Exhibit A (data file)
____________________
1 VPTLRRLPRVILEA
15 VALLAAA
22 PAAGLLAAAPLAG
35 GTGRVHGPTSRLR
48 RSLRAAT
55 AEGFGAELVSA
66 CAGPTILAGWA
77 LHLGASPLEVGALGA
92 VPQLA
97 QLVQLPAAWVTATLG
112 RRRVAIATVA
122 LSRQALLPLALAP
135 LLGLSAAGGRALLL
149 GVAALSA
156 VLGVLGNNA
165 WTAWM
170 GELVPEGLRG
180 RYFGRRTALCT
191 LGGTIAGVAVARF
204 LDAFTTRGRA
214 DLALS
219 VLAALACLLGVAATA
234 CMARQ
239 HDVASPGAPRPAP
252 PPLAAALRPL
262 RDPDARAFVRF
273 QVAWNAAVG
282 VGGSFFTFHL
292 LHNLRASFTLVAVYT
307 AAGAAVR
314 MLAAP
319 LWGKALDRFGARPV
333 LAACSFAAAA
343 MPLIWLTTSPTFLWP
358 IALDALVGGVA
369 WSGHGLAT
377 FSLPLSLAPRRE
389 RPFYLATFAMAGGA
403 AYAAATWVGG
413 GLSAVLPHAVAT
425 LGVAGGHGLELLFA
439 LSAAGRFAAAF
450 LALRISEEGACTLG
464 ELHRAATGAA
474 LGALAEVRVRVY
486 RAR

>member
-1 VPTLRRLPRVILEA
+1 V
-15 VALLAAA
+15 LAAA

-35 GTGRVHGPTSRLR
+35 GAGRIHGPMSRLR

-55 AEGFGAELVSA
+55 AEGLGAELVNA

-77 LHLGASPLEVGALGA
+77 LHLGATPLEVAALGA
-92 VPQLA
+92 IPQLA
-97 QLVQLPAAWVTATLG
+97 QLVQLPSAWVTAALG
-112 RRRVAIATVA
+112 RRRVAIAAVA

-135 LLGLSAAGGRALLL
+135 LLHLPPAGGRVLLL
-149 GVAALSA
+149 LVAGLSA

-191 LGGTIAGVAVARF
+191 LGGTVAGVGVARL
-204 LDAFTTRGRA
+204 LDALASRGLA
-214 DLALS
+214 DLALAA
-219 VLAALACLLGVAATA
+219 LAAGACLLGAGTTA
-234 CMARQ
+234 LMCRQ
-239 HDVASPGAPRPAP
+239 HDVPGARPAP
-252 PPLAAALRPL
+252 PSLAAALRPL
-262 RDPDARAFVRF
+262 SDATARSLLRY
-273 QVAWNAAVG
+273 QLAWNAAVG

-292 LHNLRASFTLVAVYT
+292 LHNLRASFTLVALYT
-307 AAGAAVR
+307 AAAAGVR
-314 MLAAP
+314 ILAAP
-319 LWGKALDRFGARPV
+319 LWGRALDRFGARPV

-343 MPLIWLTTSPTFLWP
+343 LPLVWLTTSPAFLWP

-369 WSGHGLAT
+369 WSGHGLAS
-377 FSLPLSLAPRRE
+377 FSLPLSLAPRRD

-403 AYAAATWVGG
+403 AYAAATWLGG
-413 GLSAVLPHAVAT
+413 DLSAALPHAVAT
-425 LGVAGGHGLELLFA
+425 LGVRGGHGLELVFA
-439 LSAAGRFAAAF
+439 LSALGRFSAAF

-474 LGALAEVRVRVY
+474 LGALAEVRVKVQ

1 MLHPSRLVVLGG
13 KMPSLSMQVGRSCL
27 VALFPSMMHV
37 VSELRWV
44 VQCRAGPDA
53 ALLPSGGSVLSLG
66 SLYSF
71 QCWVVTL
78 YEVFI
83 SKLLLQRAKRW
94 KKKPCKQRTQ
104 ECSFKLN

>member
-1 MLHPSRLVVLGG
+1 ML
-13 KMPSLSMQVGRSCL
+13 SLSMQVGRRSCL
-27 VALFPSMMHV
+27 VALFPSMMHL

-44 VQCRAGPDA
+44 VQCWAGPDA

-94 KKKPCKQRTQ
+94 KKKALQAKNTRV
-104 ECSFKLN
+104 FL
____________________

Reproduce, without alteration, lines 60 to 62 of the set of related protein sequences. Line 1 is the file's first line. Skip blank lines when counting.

-97 QLVQLPAAWVTATLG
+97 QLVQLPSAWVTAALG
-112 RRRVAIATVA